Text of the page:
Violet Markey lives for the future, counting the days until graduation, when she can escape her Indiana town and her aching grief in the wake of her sister’s recent death.

When Finch and Violet meet on the ledge of the bell tower at school, it’s unclear who saves whom. And when they pair up on a project to discover the ‘natural wonders’ of their state, both Finch and Violet make more important discoveries: It’s only with Violet that Finch can be himself – a weird, funny, live-out-loud guy who’s not such a freak after all. And it’s only with Finch that Violet can forget to count away the days and start living them. But as Violet’s world grows, Finch’s begins to shrink. How far will Violet go to save the boy she has come to love?

First Sentence:
Is today a good day to die?

My Thoughts:

I actually found this review quite difficult to write – for what reason I’m not sure. 

I wasn’t sure on this book at first, I picked it up a few weeks back and put it back down as I just wasn’t feeling it at the time. I wanted to try again as I’ve heard so much about it and actually borrowed it from the library and had already renewed it twice! I was so glad I finally read it!

The story is essentially very character driven. We follow Finch & Violet on their journey through life, and the discovery of themselves. I loved the build up of their relationship over time, they just clicked – even though they were so different from each other.

The novel is split into two narratives, Finch & Violet’s. I felt that this really helped me get to know them as individuals, yet displayed their love for one another perfectly. Their adventures and wanderings were charming – I throughly enjoyed reading about them – especially the mobile bookstore!

Jennifer Niven deals with two serious topics so well, I admired that she didn’t attempt to sugarcoat. The characters seemed real to me, their struggles genuine. Finch’s narrative was hard to read at times, it is a true reflection of his thoughts and ongoing battle with his mental state. After reading the Author’s Note it became clear that Niven had lost a loved one to suicide. Knowing this made me love this book even more, she had truly lived and breathed the situation. It must have been a difficult novel to write.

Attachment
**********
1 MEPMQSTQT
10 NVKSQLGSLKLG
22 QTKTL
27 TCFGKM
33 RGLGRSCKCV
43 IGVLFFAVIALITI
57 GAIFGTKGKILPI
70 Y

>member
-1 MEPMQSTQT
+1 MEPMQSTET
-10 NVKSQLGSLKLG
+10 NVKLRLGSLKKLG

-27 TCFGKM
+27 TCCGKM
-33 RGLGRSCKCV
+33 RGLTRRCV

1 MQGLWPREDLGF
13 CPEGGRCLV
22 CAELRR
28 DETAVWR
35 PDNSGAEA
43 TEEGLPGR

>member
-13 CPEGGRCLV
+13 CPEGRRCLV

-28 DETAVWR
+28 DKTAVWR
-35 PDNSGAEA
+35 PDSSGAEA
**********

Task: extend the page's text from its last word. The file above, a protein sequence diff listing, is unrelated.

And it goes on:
This book had me rooting for both characters, loving Finch’s quirks and Violet learning to live again. I knew it would break my heart, that there would be tears and sadness – I just didn’t know it would affect me as much as it did. I loved so many parts of this book – the love, the loss, the struggle, the fear, the strength and I would read it all over again.

I really want to pick up some more of Jennifer Niven’s books now – luckily there are a quite a few!

StarRating5 out of 5 stars

Twitter: @jenniferniven

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Book Review // Vendetta – Catherine Doyle


Format: Paperback
Published: 1st January 2015
Publisher: Chicken House Ltd
Pages: 384
Series/Standalone?: Series (Blood for Blood)
Genre: YA Contemporary

BUY: Amazon | Book Depository

This book is counting towards my 2015 Reading Challenge.


Synopsis taken from Amazon:

When five brothers move into the abandoned mansion next door, Sophie Gracewell’s life changes forever. Irresistibly drawn to bad boy Nic, Sophie finds herself falling into an underworld governed by powerful families. When Sophie’s own family skeletons come to life, she must choose between two warring dynasties – the one she was born into, and the one she is falling in love with. When she does, blood will spill and hearts will break…

My Thoughts:

After hearing so many great reviews about this book I was really looking forward to it. I was so excited when I saw it in the library! I enjoyed it, but I have to say I didn’t love it as much as other people have – I can’t really put my finger on why.

The premise of this novel is exciting – a kind of modern twist on the classic Romeo & Juliet tale, warring families, dark secrets and lots of action. I did get a sense of the Romeo & Juliet vibe throughout the novel – Sophie & Nic’s relationship is definitely turbulent! I loved that they were completely different yet very similar, if that makes sense.